Sometimes you just have to shake your head in wonder and amazement. Not at the incredible highlights that sports can provide sometimes, but at the way human beings can behave sometimes. Not because of a throw, or catch, or hit, but from situations that life deals them, even the tragic and unfair loss of a 27 year-old kid that was a good person, and did nothing wrong.
Friday was the Los Angeles Angels first home game since the sudden death of pitcher Tyler Skaggs on July 1. The Angels were playing the Seattle Mariners, and there were the expected, and moving pregame ceremonies. Mom threw out the ceremonial first pitch, and, from the rubber, delivered a strike to home plate. All of the Angels players, much like all of baseball does once a year to honor Jackie Robinson, wore Tyler's number 45. That, in itself, would have been enough.
After the Mariners went down in order, the Angels scored seven runs in the bottom of the first inning. Mike Trout hit a home run. Team owner Arte Moreno was visibly moved by the turn of events when cameras showed him in the owner's box. Frequent shots of Skaggs' mom and family were emotional. The Angels would score two more runs in the second inning, and with a 9-0 lead, starting pitcher Taylor Cole came out of the game. For the 43,140 fans in Anaheim on a perfect 79 degree night, the celebration of the game, and of Skaggs, could begin. The game just an afterthought now. For the television viewers, nothing really more to see here. Or so we thought.
If you turned away (I did), you really couldn't be blamed. If you weren't paying close attention (I wasn't), you missed out. Cole didn't allow a hit in his first two innings of work, and neither did reliever Felix Pena for the next seven. The night to remember a fallen Angels pitcher turned into a combined no-hitter, with the Angels winning 13-0. If you had your phone nearby (I didn't), you may have gotten a no-hitter alert. What happened next was amazing, and I did tune back in just in time to see it.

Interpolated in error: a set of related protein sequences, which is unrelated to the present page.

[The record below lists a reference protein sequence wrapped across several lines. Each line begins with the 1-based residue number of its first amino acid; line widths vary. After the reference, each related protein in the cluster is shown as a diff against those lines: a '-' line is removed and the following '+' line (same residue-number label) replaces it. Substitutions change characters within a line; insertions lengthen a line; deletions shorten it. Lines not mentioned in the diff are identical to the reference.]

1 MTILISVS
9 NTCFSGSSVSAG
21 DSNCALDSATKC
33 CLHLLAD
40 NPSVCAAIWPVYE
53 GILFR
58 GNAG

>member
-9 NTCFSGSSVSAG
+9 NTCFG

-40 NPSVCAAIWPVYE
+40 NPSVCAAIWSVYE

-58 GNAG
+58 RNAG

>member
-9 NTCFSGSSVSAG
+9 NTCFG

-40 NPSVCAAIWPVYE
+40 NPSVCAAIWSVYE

I don't know if this was planned, or an impromptu moment (I like to think the latter), but the Angels players, one at a time, all took off their Tyler Skaggs number 45 jerseys, and gently placed them on the mound. The moving tribute lasted several minutes, and the TV guys didn't need to say much of anything. They just let the pictures do the talking.
Whatever your beliefs about an afterlife, all you could do while watching, was to just sit there and smile. My thought was, “they must have really liked this kid.”
Skaggs was from Woodland Hills. He was drafted by the Angels, but while in the minors, he was traded to Arizona. He made his major league debut with the Diamondbacks in 2012, but was traded back to the Angels in 2014. He missed the 2015 season because of injury, and, after struggling a little bit the last few years, was 7-7 in 15 starts this season. He was found dead in his hotel room while the team was in Texas. The cause of death still not announced.
The no-hitter and Skaggs celebration night was on the eve of his 28th birthday. The no-hitter was the first combined no-hitter thrown in the state of California since July 13, 1991 (the day he was born). The Angels scored 7 runs in the first inning and ended up with 13. 7-13, his birthday. Divine intervention, the baseball gods at work, or just an eerie coincidence, Friday night in Anaheim will be remembered for a long time. It's possible the no-hitter might be forgotten, but when reminded, you'll immediately think of Skaggs, and remember too, that the sport is played by people, human beings, that sometimes leave this world much earlier than they should.